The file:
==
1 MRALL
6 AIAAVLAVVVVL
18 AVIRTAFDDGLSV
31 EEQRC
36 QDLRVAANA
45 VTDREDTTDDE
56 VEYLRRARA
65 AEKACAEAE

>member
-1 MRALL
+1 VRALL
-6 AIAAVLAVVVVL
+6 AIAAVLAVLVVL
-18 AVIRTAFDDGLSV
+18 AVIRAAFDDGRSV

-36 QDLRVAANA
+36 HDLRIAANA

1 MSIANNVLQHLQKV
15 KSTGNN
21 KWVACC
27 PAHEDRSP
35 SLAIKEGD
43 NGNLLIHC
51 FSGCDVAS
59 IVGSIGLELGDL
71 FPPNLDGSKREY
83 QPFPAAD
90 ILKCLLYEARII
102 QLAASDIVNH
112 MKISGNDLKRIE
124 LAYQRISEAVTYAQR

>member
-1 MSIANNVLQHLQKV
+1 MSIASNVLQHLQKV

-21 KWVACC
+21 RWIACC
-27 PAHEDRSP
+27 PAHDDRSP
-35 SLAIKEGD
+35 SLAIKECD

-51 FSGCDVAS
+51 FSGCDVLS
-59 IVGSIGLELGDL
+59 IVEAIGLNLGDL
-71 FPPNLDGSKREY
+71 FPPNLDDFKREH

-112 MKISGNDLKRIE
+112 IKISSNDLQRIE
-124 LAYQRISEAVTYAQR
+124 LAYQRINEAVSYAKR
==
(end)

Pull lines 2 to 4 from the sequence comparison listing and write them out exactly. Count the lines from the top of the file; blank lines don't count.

6 AIAAVLAVVVVL
18 AVIRTAFDDGLSV
31 EEQRC